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There is a well worn truism in the world of marketing: "I know half of my advertising budget is wasted, I just don't know which half."

There is no such doubt with a recent high-budget promotional video by the European Commission that was recently withdrawn, available in today's Guardian.

To start with perhaps the only positive feature, I liked the way the lady in yellow representing Europe morphed into one of the stars of the EU flag...there might be a way to rescue some similar device to make the case that we are stronger together, better with more etc...Maybe.

But that concluding trope came at the cost of a shockingly insensitive set of implicit messages. A white woman, dressed in yellow (confusingly, it looked like a reference to the American film, 'Kill Bill') is threatened by three very 'other'-looking men from China, India and Brazil...all of whom look more or less menacing. She represents Europe (White) against the threat from major world players (non-white) and she defends herself by multiplying herself (several White) such that the three non-white characters are 'tamed' into submission. They all sit down, but clearly on the terms of the white majority....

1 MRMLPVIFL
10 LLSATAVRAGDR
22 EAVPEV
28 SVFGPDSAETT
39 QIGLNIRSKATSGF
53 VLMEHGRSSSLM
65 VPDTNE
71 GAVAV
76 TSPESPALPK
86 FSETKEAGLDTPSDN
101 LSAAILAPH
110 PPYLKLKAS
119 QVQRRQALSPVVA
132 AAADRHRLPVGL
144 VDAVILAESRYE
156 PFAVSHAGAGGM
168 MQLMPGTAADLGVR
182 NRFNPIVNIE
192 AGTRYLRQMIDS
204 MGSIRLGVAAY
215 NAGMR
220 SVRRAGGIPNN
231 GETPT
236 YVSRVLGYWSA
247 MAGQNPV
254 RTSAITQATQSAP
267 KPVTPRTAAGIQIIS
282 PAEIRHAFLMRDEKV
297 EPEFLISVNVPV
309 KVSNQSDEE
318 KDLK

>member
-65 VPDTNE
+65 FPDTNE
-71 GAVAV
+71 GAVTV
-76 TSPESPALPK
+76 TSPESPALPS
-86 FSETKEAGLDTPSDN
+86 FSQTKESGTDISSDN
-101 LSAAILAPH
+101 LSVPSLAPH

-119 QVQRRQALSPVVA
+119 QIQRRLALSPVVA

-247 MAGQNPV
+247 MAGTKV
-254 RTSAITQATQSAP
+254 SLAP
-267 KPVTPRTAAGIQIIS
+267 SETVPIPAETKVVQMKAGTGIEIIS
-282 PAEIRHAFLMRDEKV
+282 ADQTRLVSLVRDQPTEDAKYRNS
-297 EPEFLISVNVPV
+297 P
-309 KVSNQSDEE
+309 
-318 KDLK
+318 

I accept that there are other ways of reading the messages of the video, and I am sure there was no intention to be 'racist'. However, the most pervasive and insidious forms of racism are often subtle in that way. They are about acting on unchallenged assumptions and stereotypes, and perpetuating them as if they are innocent and unproblematic.

Our emphasis on social brain is about acknowledging that pro-social behaviour should be normal (the accepted norm) and natural (arising from our natures) rather than being viewed as a form of deviance from the utility-maximising individualistic model that is often assumed. However, such pro-social behaviour is always relative to our perception of in-groups and out-groups.

'Social' is not good in itself. It is not an honorific term, but a descriptive one, and we need to expand and complexify its range of reference. In this video, by contrast, the expanding European in-group to whom we supposedly belong is narrowed and simplified. The resulting implicit message is in terribly bad taste and I am glad the video has been pulled.



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